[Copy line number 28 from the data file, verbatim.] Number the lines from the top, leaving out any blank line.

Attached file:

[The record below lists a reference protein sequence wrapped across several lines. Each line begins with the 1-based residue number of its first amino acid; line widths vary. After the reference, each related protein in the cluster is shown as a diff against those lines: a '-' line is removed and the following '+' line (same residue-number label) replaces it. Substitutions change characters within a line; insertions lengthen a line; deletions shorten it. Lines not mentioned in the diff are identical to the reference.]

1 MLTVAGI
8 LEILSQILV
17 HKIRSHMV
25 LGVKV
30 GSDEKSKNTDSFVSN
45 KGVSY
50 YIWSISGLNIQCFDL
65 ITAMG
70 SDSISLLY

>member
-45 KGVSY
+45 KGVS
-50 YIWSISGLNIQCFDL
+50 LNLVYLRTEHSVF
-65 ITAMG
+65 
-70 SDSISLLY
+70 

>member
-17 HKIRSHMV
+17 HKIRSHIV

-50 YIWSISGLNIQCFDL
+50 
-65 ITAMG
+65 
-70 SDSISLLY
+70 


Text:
+70 